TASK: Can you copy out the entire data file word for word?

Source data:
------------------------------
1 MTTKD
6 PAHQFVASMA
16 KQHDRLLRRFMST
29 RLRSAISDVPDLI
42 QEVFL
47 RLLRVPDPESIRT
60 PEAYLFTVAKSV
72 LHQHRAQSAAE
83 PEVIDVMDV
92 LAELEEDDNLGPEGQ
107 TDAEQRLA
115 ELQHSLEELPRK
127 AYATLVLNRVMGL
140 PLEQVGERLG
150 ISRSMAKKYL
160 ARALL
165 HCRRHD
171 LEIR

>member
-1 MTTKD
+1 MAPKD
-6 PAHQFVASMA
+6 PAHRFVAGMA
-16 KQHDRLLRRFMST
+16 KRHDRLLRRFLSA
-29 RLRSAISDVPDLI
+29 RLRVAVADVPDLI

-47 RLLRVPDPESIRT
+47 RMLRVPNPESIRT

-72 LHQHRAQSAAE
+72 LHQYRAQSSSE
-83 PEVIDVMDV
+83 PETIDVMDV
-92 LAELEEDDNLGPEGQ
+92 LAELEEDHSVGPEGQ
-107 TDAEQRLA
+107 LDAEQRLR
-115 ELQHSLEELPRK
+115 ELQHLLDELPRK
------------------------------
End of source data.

1 MTTKD
6 PAHQFVASMA
16 KQHDRLLRRFMST
29 RLRSAISDVPDLI
42 QEVFL
47 RLLRVPDPESIRT
60 PEAYLFTVAKSV
72 LHQHRAQSAAE
83 PEVIDVMDV
92 LAELEEDDNLGPEGQ
107 TDAEQRLA
115 ELQHSLEELPRK
127 AYATLVLNRVMGL
140 PLEQVGERLG
150 ISRSMAKKYL
160 ARALL
165 HCRRHD
171 LEIR

>member
-1 MTTKD
+1 MAPKD
-6 PAHQFVASMA
+6 PAHRFVAGMA
-16 KQHDRLLRRFMST
+16 KRHDRLLRRFLSA
-29 RLRSAISDVPDLI
+29 RLRVAVADVPDLI

-47 RLLRVPDPESIRT
+47 RMLRVPNPESIRT

-72 LHQHRAQSAAE
+72 LHQYRAQSSSE
-83 PEVIDVMDV
+83 PETIDVMDV
-92 LAELEEDDNLGPEGQ
+92 LAELEEDHSVGPEGQ
-107 TDAEQRLA
+107 LDAEQRLR
-115 ELQHSLEELPRK
+115 ELQHLLDELPRK